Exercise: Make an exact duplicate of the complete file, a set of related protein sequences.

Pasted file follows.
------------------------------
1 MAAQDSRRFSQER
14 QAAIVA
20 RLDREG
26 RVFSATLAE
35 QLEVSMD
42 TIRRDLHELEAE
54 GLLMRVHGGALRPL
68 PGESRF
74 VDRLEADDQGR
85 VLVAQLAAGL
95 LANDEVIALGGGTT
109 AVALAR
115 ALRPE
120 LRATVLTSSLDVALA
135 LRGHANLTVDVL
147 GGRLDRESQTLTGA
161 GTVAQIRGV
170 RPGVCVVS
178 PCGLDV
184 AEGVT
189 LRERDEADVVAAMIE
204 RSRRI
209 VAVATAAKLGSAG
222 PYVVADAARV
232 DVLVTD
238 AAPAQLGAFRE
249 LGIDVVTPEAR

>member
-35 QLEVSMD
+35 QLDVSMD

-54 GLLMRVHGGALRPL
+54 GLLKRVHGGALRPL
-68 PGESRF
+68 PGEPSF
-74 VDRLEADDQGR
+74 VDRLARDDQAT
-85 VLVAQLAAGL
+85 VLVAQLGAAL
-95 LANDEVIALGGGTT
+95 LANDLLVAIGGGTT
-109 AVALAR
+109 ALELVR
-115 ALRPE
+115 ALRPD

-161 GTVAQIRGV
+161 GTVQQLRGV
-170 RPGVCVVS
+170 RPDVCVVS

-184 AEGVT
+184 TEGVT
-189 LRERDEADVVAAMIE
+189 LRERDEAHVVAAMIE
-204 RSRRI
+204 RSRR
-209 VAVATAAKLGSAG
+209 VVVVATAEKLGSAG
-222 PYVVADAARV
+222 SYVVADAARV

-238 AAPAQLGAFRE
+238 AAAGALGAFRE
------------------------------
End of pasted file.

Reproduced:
1 MAAQDSRRFSQER
14 QAAIVA
20 RLDREG
26 RVFSATLAE
35 QLEVSMD
42 TIRRDLHELEAE
54 GLLMRVHGGALRPL
68 PGESRF
74 VDRLEADDQGR
85 VLVAQLAAGL
95 LANDEVIALGGGTT
109 AVALAR
115 ALRPE
120 LRATVLTSSLDVALA
135 LRGHANLTVDVL
147 GGRLDRESQTLTGA
161 GTVAQIRGV
170 RPGVCVVS
178 PCGLDV
184 AEGVT
189 LRERDEADVVAAMIE
204 RSRRI
209 VAVATAAKLGSAG
222 PYVVADAARV
232 DVLVTD
238 AAPAQLGAFRE
249 LGIDVVTPEAR

>member
-35 QLEVSMD
+35 QLDVSMD

-54 GLLMRVHGGALRPL
+54 GLLKRVHGGALRPL
-68 PGESRF
+68 PGEPSF
-74 VDRLEADDQGR
+74 VDRLARDDQAT
-85 VLVAQLAAGL
+85 VLVAQLGAAL
-95 LANDEVIALGGGTT
+95 LANDLLVAIGGGTT
-109 AVALAR
+109 ALELVR
-115 ALRPE
+115 ALRPD

-161 GTVAQIRGV
+161 GTVQQLRGV
-170 RPGVCVVS
+170 RPDVCVVS

-184 AEGVT
+184 TEGVT
-189 LRERDEADVVAAMIE
+189 LRERDEAHVVAAMIE
-204 RSRRI
+204 RSRR
-209 VAVATAAKLGSAG
+209 VVVVATAEKLGSAG
-222 PYVVADAARV
+222 SYVVADAARV

-238 AAPAQLGAFRE
+238 AAAGALGAFRE